Smoke and Mirrors: Orwellian Echoes of 1984
WHO Promotes “Doublespeak”
Liquid is smoke. Products that do not contain tobacco are tobacco products. If these statements have a familiar ring, it is because you may remember reading George Orwell’s Nineteen Eighty-Four… or at least heard about it. In Orwell’s dystopian future, 1984, the totalitarian government of Oceania promotes “Doublespeak” as a means of thought control.
Doublespeak was a way to communicate Doublethink which, according to Orwell, is “to know and not to know, to be conscious of complete truthfulness while telling carefully constructed lies, to hold simultaneously two opinions which cancelled out…, to use logic against logic, to repudiate morality while laying claim to it…” The most well-known examples of Doublespeak include “War is Peace” and “Freedom is Slavery.”
Strangely, the leaders of the world’s first (and, so far, only) global health treaty are now actively working to revive such “Orwellian” ideas. In the lead up to the 2021 November 9th Conference of Parties (COP9) of the Framework Convention on Tobacco Control (FCTC), the FCTC Secretariat has released background documents. The latest one is a doozy. Its name: FCTC/COP/9/10 “Challenges posed by and classification of novel and emerging tobacco products.” It includes these Doublespeak gems:
- E-cigarettes (which contain no tobacco) are tobacco products,
- Liquid aerosol (vapor) is smoke.
To understand where the FCTC’s Newthink (yet another 1984 term) comes from, we need to try to think as they do. Worldwide, 1 billion people smoke. Despite the FCTC’s best efforts, global smoking rates have not dropped. Smoking kills 8 million people every year, more than HIV, TB and malaria combined. The World Health Organization (WHO) projects that one billion people will die from smoking before the end of this century.
So, obviously, that’s bad. Very bad. Inhaling smoke causes most of those deaths, so smoke is bad. Tobacco products produce smoke — which is deadly — so tobacco products are bad. And, obviously, tobacco companies make tobacco products. So tobacco companies are bad. Very very bad.
So far, so good! Actually, most of us adult ex-smokers who use and advocate for safer nicotine alternatives share these concerns. Our primary focus is on preventing preventable deaths, but more than two thirds of us take a very dim view of the tobacco industry.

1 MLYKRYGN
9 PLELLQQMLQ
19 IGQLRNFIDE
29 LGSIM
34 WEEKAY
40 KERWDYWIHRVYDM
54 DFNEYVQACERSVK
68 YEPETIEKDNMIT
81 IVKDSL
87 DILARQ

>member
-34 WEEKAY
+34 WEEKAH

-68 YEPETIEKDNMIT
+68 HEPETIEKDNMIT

Doublethinking Harm Reduction
In almost every other aspect of life (and every other field of global health), the concept of “harm reduction” is embraced because, well… obviously, less risk of harm is good. Condoms reduce, but do not eliminate, transmission of sexually transmitted diseases. Masks reduce, but do not eliminate, the risk of SARS-CoV-2 transmission. Seat belts reduce the risk of death and injury from car accidents, but are not 100 percent effective in preventing injuries or deaths. Bicycle helmets… and so on.
The Joint United Nations Programme on HIV and AIDS (UNAIDS) does a very good job of explaining the concept of harm reduction in its 2019 report, Health, rights and drugs — Harm reduction, decriminalization and zero discrimination for people who use drugs. Perhaps no one in the FCTC Secretariat has read it?
The FCTC Secretariat rejects harm reduction for people who use nicotine. They assume it is propaganda ploy of the tobacco industry (which, as we established above, is bad). Therefore, tobacco harm reduction must be bad. In all FCTC Secretariat speeches and publications, the words “harm reduction” always, and only, ever appear in close proximity to the ominous words, “Industry interference.” Tobacco industry interference would, obviously, be bad.
Industry interference in any public health policy may be profoundly bad for the public good. But let’s set that aside for the moment. Here, we are just trying to understand the FCTC worldview as it relates to tobacco harm reduction (THR):